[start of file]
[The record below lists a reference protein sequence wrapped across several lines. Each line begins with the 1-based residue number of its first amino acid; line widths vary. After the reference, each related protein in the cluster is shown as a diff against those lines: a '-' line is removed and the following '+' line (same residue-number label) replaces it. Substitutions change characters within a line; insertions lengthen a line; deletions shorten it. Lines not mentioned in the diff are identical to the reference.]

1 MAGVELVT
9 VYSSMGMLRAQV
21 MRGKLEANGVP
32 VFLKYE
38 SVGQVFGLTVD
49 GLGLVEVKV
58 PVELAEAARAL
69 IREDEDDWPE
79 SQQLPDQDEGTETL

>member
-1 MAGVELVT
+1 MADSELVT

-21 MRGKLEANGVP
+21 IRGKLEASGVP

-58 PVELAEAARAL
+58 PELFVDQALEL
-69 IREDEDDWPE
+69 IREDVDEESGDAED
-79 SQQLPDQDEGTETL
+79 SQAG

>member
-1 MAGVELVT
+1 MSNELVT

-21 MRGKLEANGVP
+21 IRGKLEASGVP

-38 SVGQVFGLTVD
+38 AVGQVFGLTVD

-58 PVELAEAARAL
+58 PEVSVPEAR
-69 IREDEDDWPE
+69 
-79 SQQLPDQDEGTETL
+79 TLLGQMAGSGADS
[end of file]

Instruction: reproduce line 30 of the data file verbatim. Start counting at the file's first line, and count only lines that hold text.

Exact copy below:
+58 PEVSVPEAR